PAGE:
When people think of animal welfare they frequently focus on land-based animals, and overlook those that exist in the world's oceans, lakes and rivers.
While there are several serious issues affecting the world’s fish populations, unsustainable fishing has long been pointed to as chiefly responsible for declining wild fish populations. While the pace of overexploitation of fisheries has slowed since 1990, and progress has been made in reducing exploitation rates and restoring overexploited fish stocks and marine ecosystems, the world’s fisheries remain in bad shape.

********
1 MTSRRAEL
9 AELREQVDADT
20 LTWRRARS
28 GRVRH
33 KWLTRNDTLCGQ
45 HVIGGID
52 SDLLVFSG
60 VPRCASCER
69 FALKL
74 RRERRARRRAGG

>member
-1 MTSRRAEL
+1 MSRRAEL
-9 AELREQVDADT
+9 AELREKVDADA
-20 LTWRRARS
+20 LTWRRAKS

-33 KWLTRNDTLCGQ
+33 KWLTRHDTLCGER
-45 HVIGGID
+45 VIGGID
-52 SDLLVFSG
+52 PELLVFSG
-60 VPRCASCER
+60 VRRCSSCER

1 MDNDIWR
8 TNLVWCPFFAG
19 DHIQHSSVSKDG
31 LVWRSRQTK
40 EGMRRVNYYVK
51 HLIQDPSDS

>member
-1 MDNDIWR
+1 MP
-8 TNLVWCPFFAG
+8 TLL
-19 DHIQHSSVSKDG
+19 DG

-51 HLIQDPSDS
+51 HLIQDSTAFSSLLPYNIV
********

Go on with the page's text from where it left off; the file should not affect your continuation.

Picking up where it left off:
More than half of the world’s fish populations are at, or very close to, their maximum sustainable production levels as of 2009. Among the remaining stocks, close to 30 % are overexploited, producing lower yields than their biological and ecological potential. The declining global marine catch over the last few years, the increased percentage of overexploited fish populations, and the decreased proportion of non-fully exploited fish populations has led the United Nation’s Food and Agricultural Organization (FAO) to conclude that the state of world’s marine fisheries is growing worse.